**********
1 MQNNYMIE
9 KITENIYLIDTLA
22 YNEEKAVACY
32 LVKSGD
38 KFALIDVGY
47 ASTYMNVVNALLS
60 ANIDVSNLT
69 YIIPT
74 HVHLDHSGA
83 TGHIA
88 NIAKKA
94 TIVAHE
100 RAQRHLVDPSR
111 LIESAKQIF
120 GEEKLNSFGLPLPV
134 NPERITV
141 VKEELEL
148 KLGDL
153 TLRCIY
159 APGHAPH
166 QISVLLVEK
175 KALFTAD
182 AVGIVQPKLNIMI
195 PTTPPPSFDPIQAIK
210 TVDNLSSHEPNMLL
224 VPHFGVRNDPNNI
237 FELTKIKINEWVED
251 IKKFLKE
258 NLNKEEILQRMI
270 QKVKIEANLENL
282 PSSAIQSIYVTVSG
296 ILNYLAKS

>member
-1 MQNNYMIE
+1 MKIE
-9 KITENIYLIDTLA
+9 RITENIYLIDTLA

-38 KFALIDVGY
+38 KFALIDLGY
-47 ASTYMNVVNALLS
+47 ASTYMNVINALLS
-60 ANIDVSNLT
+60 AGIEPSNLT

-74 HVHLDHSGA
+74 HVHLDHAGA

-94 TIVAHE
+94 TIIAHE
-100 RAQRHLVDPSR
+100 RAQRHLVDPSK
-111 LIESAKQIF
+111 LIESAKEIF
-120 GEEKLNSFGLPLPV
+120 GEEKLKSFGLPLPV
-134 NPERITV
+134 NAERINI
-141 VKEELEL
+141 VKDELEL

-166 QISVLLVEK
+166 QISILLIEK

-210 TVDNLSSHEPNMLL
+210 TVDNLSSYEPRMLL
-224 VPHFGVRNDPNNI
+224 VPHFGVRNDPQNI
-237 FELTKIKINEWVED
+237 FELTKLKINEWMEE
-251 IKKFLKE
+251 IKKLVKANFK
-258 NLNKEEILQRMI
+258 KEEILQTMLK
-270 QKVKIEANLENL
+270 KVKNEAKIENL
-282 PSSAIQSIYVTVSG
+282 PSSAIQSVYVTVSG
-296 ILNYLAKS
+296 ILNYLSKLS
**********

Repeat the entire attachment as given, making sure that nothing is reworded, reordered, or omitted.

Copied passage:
1 MQNNYMIE
9 KITENIYLIDTLA
22 YNEEKAVACY
32 LVKSGD
38 KFALIDVGY
47 ASTYMNVVNALLS
60 ANIDVSNLT
69 YIIPT
74 HVHLDHSGA
83 TGHIA
88 NIAKKA
94 TIVAHE
100 RAQRHLVDPSR
111 LIESAKQIF
120 GEEKLNSFGLPLPV
134 NPERITV
141 VKEELEL
148 KLGDL
153 TLRCIY
159 APGHAPH
166 QISVLLVEK
175 KALFTAD
182 AVGIVQPKLNIMI
195 PTTPPPSFDPIQAIK
210 TVDNLSSHEPNMLL
224 VPHFGVRNDPNNI
237 FELTKIKINEWVED
251 IKKFLKE
258 NLNKEEILQRMI
270 QKVKIEANLENL
282 PSSAIQSIYVTVSG
296 ILNYLAKS

>member
-1 MQNNYMIE
+1 MKIE
-9 KITENIYLIDTLA
+9 RITENIYLIDTLA

-38 KFALIDVGY
+38 KFALIDLGY
-47 ASTYMNVVNALLS
+47 ASTYMNVINALLS
-60 ANIDVSNLT
+60 AGIEPSNLT

-74 HVHLDHSGA
+74 HVHLDHAGA

-94 TIVAHE
+94 TIIAHE
-100 RAQRHLVDPSR
+100 RAQRHLVDPSK
-111 LIESAKQIF
+111 LIESAKEIF
-120 GEEKLNSFGLPLPV
+120 GEEKLKSFGLPLPV
-134 NPERITV
+134 NAERINI
-141 VKEELEL
+141 VKDELEL

-166 QISVLLVEK
+166 QISILLIEK

-210 TVDNLSSHEPNMLL
+210 TVDNLSSYEPRMLL
-224 VPHFGVRNDPNNI
+224 VPHFGVRNDPQNI
-237 FELTKIKINEWVED
+237 FELTKLKINEWMEE
-251 IKKFLKE
+251 IKKLVKANFK
-258 NLNKEEILQRMI
+258 KEEILQTMLK
-270 QKVKIEANLENL
+270 KVKNEAKIENL
-282 PSSAIQSIYVTVSG
+282 PSSAIQSVYVTVSG
-296 ILNYLAKS
+296 ILNYLSKLS